When did you first begin writing Love Me Do?
When I was 15 I had a dream in which I took a girl, on whom I had a crush, to the movies via a Honda Trail-70 minibike. The details were so crystal-clear when I woke up that I wrote it all down. That became the genesis of this story, a series of romantic adventures about two people who belong together and somehow aren't together... yet. Throughout high school I dabbled with concocting further episodes and sometime around 1985 I finalised the plot, truncating later scenes for further volumes (now known as It’s Only Love and All You Need Is Love). To say the book emerged from dreams is therefore accurate; but its purpose was always intended to be more than that, an actual, viable novel for people to read.
Just how autobiographical is this story?
Ah! --this question! First of all the character of Jonathan isn’t really supposed to represent me but is rather a kind of ideal of that time. In appearance he resembles much more a guy in high school whom I envied more than he does me; but I did have an Italian-craftsman father and a college-educated mother and was raised in fine and performing arts. I did not have a very cool car; though I wanted a ‘57 Chevy convertible and so Jon mentions such a preference in the story. I did play in a Beatles-based band; but it was not a very successful one at that time. Mostly I spent my time, as Jon does, playing billiards with friends, playing music and daydreaming about girls. But it is true that many of the school antics-- such as a guy walking into class with a guitar, the teasing of the cute literature teacher, the cutting class and smoking in the study hall-- are based on real events in which I was involved.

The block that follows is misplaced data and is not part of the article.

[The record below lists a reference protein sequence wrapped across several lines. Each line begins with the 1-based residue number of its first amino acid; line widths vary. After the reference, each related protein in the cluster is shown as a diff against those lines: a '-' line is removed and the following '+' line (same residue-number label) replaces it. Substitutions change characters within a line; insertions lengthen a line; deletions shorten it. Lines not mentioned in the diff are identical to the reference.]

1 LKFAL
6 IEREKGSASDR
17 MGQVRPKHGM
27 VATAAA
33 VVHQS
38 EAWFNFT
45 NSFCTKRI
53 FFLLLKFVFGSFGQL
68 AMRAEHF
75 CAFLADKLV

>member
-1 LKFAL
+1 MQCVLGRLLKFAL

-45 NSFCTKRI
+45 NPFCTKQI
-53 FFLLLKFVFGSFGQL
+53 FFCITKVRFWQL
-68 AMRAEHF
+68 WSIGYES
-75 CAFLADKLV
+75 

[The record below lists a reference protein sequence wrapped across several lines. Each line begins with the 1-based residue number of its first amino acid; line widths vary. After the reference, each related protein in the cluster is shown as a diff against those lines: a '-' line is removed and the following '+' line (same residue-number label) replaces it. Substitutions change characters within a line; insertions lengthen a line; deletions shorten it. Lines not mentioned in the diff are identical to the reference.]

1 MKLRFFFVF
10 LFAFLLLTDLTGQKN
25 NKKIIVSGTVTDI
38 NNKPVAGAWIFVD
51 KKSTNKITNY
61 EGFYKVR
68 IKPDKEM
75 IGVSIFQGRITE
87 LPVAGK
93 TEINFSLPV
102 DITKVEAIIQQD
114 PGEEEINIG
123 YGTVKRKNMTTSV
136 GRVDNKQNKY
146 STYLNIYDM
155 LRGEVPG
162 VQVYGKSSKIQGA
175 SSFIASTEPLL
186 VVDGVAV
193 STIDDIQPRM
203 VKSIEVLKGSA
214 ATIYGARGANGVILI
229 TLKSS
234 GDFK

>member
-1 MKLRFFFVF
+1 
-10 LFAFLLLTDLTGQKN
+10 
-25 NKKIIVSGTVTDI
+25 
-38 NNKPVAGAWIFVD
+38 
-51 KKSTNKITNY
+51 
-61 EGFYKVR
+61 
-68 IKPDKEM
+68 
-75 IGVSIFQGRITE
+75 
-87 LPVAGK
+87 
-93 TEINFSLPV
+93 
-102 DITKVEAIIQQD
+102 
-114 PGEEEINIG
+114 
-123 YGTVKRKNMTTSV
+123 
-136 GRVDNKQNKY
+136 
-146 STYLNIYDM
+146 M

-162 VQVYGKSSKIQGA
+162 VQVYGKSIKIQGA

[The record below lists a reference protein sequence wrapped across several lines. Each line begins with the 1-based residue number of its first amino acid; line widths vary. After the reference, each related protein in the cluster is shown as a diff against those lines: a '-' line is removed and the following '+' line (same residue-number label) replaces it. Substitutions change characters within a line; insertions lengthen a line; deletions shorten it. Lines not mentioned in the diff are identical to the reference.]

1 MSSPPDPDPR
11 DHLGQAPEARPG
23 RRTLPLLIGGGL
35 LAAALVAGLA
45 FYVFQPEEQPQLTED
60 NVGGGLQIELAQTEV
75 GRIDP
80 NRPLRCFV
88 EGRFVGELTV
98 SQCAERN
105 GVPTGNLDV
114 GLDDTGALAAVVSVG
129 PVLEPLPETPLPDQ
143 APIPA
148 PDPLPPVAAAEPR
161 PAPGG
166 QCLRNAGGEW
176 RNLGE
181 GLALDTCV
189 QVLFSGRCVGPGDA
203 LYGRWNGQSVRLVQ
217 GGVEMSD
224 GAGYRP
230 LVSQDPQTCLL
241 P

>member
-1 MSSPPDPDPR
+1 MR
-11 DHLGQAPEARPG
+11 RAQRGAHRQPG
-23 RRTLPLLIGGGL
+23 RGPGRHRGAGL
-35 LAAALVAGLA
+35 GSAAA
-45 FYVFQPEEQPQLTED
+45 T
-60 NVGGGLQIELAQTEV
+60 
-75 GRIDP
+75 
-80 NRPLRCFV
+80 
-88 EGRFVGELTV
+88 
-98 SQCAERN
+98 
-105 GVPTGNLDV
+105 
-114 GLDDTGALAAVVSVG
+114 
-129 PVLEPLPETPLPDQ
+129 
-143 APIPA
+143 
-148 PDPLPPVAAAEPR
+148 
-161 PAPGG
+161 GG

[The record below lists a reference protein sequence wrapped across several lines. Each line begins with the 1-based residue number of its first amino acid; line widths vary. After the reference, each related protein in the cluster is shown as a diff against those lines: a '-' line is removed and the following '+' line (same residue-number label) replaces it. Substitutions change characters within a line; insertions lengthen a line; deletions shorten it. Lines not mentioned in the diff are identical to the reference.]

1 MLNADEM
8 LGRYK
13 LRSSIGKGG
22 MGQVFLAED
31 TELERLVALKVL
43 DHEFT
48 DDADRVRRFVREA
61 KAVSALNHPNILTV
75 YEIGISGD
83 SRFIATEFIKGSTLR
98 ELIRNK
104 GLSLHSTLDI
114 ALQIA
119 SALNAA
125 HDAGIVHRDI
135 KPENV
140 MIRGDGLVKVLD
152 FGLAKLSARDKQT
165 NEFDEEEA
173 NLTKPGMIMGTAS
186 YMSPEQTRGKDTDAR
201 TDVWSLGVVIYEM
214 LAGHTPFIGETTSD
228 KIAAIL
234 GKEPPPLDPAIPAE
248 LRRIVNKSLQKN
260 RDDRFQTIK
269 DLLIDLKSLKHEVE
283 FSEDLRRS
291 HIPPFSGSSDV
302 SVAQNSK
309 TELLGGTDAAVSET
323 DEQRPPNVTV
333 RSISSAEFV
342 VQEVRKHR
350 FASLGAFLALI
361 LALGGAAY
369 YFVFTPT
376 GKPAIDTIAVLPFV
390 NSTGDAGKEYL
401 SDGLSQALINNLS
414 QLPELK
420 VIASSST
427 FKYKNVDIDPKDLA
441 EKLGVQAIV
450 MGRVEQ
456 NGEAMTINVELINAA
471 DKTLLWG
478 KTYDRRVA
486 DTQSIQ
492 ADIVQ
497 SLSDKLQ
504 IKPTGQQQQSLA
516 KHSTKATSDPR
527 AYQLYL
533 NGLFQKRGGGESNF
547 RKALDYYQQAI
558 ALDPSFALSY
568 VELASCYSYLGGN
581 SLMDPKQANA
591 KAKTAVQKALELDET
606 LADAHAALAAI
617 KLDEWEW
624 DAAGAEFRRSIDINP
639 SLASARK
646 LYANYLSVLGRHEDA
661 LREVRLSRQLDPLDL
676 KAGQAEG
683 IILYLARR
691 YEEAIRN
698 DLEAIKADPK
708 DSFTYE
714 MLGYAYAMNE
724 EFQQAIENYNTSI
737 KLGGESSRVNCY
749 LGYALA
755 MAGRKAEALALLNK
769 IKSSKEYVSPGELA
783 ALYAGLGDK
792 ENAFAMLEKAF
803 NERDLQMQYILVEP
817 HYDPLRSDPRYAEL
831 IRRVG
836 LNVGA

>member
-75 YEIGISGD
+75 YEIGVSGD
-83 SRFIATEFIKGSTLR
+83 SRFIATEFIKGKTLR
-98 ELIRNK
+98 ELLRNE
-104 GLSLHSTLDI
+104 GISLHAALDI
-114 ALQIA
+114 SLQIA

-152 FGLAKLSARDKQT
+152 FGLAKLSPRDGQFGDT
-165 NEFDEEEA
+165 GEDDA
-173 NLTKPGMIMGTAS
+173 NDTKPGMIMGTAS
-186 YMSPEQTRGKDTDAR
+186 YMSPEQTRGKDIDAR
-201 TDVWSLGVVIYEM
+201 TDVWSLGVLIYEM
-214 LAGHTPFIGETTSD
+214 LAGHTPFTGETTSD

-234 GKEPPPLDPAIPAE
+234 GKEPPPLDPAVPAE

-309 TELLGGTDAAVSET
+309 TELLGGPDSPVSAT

How much is the character of Jeanne based on a real person?
She looks like someone I once knew; she says some similar things and has similar relationships with her friends. Mostly it ends there. Every writer uses some sort of muse to devise a character, quite often more than one. Rather than coming from a single person, the character of Jeanne embodies many facets of many people I have known, because she has to fit into a storyline I have devised and a purely real person can’t do that. But I did deliberately pay homage to many real-life characters of my youth, both initially, when they inspired the story, and much later, when I edited it to include some nostalgia. Funnily enough, ‘Jeanne’ resembles most of all my own daughter, which is eery considering the book was in its finished form before Mary was six months old. But she is a big fan of the book and may have taken examples from it herself!
In what way is the book a chivalric romance?
Chivalry is all about ideals. The ideal woman and the ideal man enact traditional roles based on virtue and respectability. This isn’t old-fashioned-- virtue never really goes out of style. I believe that deep inside of everyone is a heartfelt wish that people would always be honest and affectionate towards each other. Jon readily accepts the part of the knight-errant because he views Jeanne as a pure princess whom he can deserve only by proving his merit. For much of the book Jeanne is only a conventional girl (of the 1970s); but once she gains a closer look at what makes Jon live and breathe she realises that in order to see her dreams come true she has to let go the peer pressure and be the ideal that he believes she is. This is character-building for both of them. Also the story is not told very metaphysically but rather Platonically, focussing on the Ideal rather than ‘the real’, which is a theme of Gatsby as well. It’s a story about what should be, not necessarily what is; but that doesn’t mean all of this stuff couldn’t really happen, if people’s minds and hearts were inclined to it. And we might have a much nicer world if they were.